He had just had a tumor removed from his back and his lung. He was in the hospital bed with a chest tube, an IJ, and a foley. He had been intermittently confused, as expected, and was in no condition to sign the consent.
That left his wife, who was about to sign. What else could she do? There was probably no choice. My wife, Michele, a physician herself, interceded to ask the nurse why he was getting transfused. “The doctor ordered it,” the nurse answered, slightly annoyed at the challenge.
Michele was appalled that the ordering physician never mentioned this to the patient, his wife or his physician daughter, all who had been at his bedside for every moment since the operation.
She knew that transfusions are rarely automatic. Her father had stable vital signs, was not dizzy and had expressed concern before the operation about receiving someone else’s blood.
The point wasn’t whether the transfusion was appropriate, but whether its risks and benefits had ever been discussed with the patient, or his family.
Lack of communication
A recent study in Annals of Emergency Medicine reviewed audiotapes of 477 discharge encounters. It found that “the expected course of the disease” was explained adequately only 24% of the time.
This means that most patients have an incomplete understanding of the nature of their disease, what could happen, what to expect and what to do when the unexpected happens.
The total time spent on the discharge instructions was under 4 minutes, according to the tapes. This means that doctors are spending more time charting than speaking with the patients.
My group struggles with this issue as well. Our peer review process and WebQI chart reviews allow us to review our care after the fact. They show that many times physicians offer admission to the hospital but the patient refuses. Other times patients are instructed to follow up with their physician in a few days – but that doesn’t always happen, despite the fact that the importance of follow-ups can run the range from truly urgent to merely cautionary.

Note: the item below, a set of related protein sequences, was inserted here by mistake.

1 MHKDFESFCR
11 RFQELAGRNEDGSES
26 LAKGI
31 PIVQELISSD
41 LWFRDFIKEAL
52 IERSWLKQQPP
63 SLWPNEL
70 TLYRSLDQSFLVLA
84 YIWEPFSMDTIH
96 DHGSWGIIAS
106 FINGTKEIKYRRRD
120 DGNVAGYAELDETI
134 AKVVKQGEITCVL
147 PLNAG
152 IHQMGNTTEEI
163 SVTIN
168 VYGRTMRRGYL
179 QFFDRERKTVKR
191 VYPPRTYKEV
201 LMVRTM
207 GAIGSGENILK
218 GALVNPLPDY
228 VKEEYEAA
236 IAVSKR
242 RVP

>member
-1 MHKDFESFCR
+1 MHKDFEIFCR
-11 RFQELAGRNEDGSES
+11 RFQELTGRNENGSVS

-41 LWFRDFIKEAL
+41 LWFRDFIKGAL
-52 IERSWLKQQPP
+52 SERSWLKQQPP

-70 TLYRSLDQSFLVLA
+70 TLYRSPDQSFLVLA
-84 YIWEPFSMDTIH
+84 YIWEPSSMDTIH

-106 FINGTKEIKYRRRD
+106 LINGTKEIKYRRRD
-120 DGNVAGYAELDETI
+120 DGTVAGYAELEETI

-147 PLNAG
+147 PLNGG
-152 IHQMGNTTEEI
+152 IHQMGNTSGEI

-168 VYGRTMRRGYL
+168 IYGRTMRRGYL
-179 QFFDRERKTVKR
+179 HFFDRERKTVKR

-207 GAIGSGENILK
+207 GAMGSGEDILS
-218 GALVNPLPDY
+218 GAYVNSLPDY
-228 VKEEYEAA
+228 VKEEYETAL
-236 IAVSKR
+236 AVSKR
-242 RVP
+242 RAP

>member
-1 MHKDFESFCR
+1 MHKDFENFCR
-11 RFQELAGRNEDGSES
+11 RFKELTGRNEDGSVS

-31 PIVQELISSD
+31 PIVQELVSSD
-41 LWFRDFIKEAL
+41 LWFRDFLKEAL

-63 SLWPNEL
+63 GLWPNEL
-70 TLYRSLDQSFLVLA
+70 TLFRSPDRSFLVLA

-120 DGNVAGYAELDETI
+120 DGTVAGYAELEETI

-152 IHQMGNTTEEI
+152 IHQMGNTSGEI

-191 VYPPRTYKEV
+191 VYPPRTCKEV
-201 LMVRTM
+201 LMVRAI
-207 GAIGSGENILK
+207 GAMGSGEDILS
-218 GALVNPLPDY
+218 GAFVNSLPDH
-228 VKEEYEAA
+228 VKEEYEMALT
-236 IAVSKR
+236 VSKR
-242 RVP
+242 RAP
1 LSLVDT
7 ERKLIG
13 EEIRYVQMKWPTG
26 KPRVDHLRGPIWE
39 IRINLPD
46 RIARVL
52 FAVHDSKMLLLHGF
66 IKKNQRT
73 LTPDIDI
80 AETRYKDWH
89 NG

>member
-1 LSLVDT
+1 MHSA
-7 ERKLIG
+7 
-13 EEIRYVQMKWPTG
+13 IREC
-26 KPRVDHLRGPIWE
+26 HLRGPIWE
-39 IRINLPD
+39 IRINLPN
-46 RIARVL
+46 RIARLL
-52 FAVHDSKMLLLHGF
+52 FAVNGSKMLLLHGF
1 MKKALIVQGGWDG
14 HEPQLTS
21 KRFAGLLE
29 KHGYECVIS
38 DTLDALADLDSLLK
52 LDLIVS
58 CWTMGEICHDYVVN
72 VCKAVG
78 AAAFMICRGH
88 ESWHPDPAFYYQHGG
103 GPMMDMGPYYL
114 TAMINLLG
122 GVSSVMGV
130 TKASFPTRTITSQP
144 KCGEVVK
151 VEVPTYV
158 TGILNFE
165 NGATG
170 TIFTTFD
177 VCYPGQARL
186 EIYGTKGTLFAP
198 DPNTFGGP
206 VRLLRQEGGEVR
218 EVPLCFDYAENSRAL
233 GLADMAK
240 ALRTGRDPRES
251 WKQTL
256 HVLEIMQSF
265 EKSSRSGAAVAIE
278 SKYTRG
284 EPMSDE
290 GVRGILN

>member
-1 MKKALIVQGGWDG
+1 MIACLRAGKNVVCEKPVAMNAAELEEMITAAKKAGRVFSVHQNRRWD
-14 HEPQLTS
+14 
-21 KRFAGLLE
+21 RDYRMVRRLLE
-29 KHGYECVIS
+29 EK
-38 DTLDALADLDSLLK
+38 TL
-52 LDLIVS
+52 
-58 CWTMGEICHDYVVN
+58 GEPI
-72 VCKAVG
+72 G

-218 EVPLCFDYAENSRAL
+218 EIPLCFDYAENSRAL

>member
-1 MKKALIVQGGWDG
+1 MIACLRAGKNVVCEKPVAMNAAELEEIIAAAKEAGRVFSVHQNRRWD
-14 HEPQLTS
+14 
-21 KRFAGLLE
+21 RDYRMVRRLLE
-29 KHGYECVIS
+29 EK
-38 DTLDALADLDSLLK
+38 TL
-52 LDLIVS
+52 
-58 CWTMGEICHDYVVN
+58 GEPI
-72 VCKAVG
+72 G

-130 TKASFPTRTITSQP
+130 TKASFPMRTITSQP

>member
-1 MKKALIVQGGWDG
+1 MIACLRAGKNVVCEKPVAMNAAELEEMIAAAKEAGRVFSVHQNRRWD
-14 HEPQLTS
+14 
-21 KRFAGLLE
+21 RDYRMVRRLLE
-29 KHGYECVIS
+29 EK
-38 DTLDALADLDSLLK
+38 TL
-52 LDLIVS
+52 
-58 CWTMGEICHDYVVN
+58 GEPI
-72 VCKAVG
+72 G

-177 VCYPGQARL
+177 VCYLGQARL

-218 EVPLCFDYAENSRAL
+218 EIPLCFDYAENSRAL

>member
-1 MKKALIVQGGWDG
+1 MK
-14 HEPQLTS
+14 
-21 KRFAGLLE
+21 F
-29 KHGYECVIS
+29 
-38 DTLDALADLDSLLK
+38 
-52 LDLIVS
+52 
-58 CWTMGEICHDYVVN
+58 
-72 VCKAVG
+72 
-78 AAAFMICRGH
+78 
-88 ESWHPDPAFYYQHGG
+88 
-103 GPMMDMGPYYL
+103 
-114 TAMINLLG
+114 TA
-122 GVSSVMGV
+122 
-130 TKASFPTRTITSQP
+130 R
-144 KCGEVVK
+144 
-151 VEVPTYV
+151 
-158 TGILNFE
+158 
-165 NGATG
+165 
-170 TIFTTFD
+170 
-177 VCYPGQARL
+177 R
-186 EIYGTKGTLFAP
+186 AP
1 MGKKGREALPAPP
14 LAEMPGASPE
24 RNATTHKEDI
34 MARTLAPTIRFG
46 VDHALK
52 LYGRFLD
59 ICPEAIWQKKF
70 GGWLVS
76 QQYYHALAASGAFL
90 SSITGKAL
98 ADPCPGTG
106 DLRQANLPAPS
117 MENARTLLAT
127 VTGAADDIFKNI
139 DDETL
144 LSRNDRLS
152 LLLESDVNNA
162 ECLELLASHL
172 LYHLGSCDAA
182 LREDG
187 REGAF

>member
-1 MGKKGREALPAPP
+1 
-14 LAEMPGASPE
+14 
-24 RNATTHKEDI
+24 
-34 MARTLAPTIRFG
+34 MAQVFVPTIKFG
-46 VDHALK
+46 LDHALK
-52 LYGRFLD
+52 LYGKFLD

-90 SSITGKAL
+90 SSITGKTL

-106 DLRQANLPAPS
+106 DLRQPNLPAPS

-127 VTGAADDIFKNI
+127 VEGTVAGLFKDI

Instances like these should prompt the question: are we truly, appropriately educating our patients?
Not just clinicians
My father in law had been in the hospital for a week post op. I asked his wife when he would be going home. Were the doctors happy with the results? She wasn’t sure. All they wanted to know was what the doctor thought about the result of the surgery.
Patients need us to be more than clinicians. They need us to be communicators and educators. What are we thinking? What are we ordering and why? When can they go home? What are the next steps and why? We are here to help our patients learn about themselves, about their illnesses and teach them how to lead healthier happier lives.
Consider the words of educator and philosopher Parker Palmer:
Good teaching isn’t about technique. I’ve asked students around the country to describe their good teachers to me. Some of them describe people who lecture all the time, some of them describe people who do little other than facilitate group process, and others describe everything in between. But all of them describe people who have some sort of connective capacity, who connect themselves to their students, their students to each other, and everyone to the subject being studied.
ER doctors need that connective capacity, just as teachers do.